Woe is the private consultant – the Ministry of Health no longer spends $100+ million/year in consulting fees

Woe is the outside consultant working for the Ministry of Health and the Ministry of Health Promotion.

For years outside consultants represented one of the fastest rising costs in health care. Between 2004-05 and 2008-09 the Ministry of Health came close to doubling its expenditures on consultants, while the Ministry of Health Promotion came close to tripling its consultant expenditures over five years leading to the 2009-10 budget.

According to the results of an OPSEU Freedom of Information Request, both Ministries have dramatically cut back their own consultant expenditures following the 2009 e-health scandal.

In 2004-05 the Ministry of Health was spending $56.6 million on outside consultants. By 2008-09 spending had topped more than $102 million.

By 2009-10 the Ministry of Health had cut back to $35.4 million, and this year spent less than $3 million by the end of May.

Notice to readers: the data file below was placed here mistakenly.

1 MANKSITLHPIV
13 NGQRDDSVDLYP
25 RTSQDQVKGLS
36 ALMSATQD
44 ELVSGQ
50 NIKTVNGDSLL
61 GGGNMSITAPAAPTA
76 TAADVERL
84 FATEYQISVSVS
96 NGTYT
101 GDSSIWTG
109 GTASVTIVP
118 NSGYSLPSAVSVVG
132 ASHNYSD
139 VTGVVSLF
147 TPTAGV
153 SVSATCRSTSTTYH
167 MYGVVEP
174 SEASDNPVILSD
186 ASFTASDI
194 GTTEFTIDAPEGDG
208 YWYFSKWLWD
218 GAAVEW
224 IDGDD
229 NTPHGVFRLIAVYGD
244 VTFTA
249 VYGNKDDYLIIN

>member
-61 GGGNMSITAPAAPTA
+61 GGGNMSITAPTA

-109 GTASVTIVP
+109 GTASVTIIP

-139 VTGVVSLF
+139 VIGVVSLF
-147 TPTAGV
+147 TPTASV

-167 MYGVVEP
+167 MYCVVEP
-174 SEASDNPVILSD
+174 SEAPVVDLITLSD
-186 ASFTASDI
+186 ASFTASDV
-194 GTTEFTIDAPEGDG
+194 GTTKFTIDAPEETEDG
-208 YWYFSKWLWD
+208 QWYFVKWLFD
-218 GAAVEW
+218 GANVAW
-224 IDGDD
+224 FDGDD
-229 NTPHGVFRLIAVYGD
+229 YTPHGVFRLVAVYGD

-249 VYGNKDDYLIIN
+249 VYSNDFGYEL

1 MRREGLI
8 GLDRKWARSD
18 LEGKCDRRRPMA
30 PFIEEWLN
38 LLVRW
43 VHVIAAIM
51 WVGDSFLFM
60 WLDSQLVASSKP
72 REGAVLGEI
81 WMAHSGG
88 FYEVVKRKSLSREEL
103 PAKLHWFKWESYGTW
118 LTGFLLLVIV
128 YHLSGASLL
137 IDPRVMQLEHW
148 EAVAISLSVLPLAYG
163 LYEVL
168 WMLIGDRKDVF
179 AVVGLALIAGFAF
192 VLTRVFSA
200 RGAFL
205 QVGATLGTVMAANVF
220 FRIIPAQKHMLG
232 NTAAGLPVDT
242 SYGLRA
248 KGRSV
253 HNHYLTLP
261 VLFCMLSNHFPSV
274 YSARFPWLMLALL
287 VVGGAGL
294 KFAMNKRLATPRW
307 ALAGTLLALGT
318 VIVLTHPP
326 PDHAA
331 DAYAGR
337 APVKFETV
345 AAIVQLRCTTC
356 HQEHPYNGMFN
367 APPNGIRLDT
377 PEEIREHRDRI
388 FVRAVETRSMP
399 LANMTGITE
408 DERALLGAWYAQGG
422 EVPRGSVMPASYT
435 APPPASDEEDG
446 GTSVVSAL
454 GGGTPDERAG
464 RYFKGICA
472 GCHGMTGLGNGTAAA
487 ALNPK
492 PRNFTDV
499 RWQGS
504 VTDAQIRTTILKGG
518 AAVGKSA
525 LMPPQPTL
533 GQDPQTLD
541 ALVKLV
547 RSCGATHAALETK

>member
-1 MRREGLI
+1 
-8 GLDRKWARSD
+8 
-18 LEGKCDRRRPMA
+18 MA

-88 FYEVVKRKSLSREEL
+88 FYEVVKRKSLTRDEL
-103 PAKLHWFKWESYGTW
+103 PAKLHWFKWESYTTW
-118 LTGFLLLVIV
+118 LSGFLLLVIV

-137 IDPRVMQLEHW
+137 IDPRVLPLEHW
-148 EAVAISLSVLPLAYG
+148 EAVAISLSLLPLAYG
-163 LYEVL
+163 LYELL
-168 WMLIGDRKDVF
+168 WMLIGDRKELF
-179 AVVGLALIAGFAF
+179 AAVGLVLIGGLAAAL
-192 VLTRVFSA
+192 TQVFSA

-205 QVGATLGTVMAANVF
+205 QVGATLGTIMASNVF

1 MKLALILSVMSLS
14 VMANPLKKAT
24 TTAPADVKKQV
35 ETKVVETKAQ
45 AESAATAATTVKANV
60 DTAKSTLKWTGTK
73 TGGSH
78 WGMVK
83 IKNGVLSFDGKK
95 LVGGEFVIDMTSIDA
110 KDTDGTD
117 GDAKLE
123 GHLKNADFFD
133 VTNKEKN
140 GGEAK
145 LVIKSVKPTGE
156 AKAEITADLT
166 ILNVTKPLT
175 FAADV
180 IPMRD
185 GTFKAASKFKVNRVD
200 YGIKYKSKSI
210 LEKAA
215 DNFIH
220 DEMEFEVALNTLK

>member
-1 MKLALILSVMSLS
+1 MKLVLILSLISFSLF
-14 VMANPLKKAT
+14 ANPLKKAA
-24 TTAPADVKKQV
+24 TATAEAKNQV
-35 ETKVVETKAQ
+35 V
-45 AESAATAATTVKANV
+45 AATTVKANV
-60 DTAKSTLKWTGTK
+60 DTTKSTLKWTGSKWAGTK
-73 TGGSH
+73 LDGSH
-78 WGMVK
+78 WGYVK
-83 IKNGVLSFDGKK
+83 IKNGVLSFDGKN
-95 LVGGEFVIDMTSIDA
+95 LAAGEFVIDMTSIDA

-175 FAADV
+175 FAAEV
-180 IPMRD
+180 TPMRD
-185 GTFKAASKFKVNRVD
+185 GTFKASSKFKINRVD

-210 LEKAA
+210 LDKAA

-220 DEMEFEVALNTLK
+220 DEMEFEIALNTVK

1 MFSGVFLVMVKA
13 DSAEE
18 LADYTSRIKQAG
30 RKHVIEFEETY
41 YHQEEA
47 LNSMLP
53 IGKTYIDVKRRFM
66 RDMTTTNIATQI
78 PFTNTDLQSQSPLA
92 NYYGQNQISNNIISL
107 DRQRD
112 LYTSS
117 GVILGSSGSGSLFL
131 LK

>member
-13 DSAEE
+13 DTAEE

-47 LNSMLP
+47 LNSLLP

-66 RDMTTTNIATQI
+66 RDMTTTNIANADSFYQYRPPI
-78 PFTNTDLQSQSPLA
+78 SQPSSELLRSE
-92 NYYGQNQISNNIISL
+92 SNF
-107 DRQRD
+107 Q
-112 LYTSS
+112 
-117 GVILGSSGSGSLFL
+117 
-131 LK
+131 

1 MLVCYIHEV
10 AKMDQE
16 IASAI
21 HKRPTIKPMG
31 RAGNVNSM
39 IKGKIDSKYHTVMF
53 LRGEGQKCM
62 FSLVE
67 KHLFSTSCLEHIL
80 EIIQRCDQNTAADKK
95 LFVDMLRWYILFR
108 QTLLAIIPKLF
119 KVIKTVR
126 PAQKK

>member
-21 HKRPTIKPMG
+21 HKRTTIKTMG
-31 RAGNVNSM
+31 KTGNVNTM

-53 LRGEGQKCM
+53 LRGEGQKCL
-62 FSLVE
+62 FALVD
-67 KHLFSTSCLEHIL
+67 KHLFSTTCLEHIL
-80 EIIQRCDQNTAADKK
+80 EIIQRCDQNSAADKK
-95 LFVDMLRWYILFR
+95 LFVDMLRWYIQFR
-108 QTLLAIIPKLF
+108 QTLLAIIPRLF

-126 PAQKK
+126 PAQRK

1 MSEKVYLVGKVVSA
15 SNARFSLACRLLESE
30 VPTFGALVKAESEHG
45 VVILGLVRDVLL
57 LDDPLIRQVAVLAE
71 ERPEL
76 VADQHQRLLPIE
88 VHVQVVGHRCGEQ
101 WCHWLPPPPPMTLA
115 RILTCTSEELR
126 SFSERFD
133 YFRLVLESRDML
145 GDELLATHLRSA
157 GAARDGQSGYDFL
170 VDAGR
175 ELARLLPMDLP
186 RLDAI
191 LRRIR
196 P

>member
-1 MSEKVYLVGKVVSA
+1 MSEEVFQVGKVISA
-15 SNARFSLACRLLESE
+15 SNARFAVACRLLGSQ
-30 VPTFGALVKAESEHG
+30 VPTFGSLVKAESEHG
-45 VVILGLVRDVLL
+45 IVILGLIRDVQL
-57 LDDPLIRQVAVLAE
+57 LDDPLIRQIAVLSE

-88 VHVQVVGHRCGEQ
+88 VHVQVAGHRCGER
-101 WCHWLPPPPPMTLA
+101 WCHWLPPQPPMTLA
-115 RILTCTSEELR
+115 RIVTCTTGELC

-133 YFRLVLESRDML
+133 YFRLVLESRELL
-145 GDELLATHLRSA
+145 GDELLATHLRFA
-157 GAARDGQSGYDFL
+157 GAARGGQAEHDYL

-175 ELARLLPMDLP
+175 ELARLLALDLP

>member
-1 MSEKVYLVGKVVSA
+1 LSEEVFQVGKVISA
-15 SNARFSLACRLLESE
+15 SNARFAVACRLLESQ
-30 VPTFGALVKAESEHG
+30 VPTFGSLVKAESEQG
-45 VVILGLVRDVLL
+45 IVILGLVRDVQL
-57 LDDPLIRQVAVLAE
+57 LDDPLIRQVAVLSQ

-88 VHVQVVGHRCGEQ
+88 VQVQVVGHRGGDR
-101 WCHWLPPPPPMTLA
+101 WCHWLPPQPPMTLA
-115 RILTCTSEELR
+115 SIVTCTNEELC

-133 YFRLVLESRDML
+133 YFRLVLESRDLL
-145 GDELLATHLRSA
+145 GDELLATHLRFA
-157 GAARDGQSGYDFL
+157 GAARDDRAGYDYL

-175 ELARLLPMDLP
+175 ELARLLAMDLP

At the much smaller Ministry of Health Promotion, the government spent $703,641 in the first year, but by 2009-10 had spent $1.9 million in consulting fees. This year they have spent only $27,000 to get an outside perspective on issues of importance to them.

None of these fees includes expenditures by e-Health or the Local Health Integration Networks. Given the increased role the LHINs are playing, it is possible that some of this consulting may have shifted. Under Freedom of Information rules, requests have to go out to all 14 Local Health Integration Networks.

A year-by-year breakdown on consultant expenditures:

Ministry of Health and Long Term Care:
2004/05:  $56,606,391
2005/06:  $63,681,046
2006/07:  $67,446,823
2007/08:  $86,131,840
2008/09:  $102,242,731
2009/10:  $35,409,990
2010/11:  $2,985,074 (to the end of May)

Ministry of Health Promotion:
(The MHP began in 2005/06)
 2005/06:  $703,641
2006/07:  $946,608
2007/08:  $955,307
2008/09:  $1,631,257
2009/10: $1,904,842
2010/11: $27,000 (to date)

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